Australian agriculture is still on track for a bumper year according to the Australian Bureau of Agricultural and Resource Economics and Sciences (ABARES), despite the impact of the devastating floods.
The ABARES Agricultural Commodities and Crop Reports, released this week, shows the sector setting new benchmarks in export commodities and high yields for winter crops. The gross value of agricultural production is forecast to be a near-record $85 billion in 2022-23, just shy of the record set the previous year.
The winter crop is forecast to be the second largest on record at over 62 million tonnes. Livestock production is expected to hold steady, contributing $34 billon to the national total.
Executive Director of ABARES Dr Jared Greenville said that while the spring rain has impacted production, yields and quality in some areas of the country, other areas are experiencing their best winter crops on record.
“Crops in Western Australia and South Australia benefitted the most from spring conditions, with total production in both states forecast to reach new record levels. Total production in Queensland is forecast to reach the second highest on record, despite parts of the Darling Downs missing out on plantings after being impacted by the floods.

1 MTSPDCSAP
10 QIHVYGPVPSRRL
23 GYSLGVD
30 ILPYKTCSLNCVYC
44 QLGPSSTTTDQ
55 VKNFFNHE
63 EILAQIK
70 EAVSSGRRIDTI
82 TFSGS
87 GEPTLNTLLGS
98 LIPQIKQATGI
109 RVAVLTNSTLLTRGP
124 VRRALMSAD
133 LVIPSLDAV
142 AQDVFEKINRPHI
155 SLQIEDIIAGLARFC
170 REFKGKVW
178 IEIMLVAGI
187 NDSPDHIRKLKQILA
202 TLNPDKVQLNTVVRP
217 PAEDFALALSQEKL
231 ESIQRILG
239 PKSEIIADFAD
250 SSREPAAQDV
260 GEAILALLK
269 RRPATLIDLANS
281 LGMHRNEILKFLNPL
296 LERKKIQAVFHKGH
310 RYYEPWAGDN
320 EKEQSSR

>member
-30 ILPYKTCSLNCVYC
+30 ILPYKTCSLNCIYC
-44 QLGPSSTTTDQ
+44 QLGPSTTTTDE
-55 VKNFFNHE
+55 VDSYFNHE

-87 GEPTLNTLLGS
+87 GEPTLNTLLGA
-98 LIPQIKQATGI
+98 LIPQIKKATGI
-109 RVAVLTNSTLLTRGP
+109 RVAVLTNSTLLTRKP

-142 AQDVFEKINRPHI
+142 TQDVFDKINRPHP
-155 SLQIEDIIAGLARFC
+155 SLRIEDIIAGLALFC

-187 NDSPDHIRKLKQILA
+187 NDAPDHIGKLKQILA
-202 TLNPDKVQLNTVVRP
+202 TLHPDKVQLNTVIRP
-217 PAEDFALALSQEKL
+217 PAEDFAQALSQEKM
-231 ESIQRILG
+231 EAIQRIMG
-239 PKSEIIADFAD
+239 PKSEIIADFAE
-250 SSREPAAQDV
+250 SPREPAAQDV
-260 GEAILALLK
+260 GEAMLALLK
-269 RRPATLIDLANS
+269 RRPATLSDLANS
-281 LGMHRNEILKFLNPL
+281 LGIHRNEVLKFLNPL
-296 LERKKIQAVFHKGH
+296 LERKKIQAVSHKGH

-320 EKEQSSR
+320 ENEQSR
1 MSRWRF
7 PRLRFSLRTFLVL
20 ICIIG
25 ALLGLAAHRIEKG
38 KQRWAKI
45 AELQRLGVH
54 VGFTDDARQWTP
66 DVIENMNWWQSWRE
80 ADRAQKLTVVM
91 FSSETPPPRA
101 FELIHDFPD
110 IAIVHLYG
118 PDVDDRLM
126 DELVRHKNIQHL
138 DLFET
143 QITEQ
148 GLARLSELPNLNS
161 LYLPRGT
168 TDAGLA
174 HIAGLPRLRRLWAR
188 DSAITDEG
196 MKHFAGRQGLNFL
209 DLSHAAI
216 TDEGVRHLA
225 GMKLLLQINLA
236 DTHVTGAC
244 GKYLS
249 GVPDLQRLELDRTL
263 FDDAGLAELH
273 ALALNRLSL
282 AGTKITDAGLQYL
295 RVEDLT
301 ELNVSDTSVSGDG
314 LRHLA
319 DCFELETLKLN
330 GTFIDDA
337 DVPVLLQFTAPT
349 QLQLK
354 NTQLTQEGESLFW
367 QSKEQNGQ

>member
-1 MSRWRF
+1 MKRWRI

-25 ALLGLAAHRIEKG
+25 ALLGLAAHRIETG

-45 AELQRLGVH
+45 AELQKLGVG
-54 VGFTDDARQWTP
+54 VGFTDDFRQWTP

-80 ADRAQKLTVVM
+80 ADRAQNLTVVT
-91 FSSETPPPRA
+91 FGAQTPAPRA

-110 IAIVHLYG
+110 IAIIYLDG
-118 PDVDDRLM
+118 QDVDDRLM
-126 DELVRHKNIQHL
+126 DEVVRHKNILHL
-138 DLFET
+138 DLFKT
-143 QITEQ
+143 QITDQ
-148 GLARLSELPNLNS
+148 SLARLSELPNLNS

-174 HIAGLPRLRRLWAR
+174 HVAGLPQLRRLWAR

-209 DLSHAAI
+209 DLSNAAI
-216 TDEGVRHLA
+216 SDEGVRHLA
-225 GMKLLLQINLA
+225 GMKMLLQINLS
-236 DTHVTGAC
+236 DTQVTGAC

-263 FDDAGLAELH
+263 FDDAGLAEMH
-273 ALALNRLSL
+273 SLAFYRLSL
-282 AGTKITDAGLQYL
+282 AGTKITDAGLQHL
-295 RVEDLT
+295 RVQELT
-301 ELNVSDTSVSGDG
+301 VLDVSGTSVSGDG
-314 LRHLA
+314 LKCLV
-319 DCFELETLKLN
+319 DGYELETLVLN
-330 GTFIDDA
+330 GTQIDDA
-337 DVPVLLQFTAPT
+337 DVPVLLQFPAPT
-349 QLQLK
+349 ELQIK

“In other parts of the country, the results are mixed with both flooding and water-logging impacting winter crop production,” Dr Greenville said.
In Victoria, a record amount of crop has been planted this year. High yields in the Mallee and the Wimmera will offset crop losses in central and northern border regions. However, the full picture of damage to crops from extensive waterlogging remains an unknown.
Dr Greenville said New South Wales has borne the brunt of the damage from the spring rains and subsequent floods. The total production for New South Wales has been revised down by 2 million tonnes since the last Crop Report in September.
Considerable uncertainty remains over winter crop harvest progress and grain quality in New South Wales and Victoria given ongoing high rainfall, which could lead to downgrades in production value.